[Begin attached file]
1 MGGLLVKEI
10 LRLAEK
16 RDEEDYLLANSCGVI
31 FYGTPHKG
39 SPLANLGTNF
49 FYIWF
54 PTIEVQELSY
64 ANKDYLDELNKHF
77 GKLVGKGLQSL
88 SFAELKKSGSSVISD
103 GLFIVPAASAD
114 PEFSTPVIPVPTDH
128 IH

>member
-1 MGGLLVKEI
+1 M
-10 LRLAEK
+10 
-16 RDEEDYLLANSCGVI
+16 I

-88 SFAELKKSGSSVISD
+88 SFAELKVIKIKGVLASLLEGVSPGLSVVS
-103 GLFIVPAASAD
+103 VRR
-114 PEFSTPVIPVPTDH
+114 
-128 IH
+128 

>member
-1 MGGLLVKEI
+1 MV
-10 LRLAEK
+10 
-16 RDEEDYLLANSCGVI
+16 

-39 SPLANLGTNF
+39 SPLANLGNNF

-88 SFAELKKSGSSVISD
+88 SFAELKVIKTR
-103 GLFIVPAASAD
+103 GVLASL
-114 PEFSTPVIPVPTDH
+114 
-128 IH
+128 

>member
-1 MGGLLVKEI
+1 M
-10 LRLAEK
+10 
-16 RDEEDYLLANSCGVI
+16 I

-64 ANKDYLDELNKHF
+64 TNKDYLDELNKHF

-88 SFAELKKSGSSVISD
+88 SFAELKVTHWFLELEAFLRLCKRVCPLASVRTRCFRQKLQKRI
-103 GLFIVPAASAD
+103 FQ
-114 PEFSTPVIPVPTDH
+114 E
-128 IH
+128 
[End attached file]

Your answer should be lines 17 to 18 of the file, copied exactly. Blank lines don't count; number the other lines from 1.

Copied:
-10 LRLAEK
+10 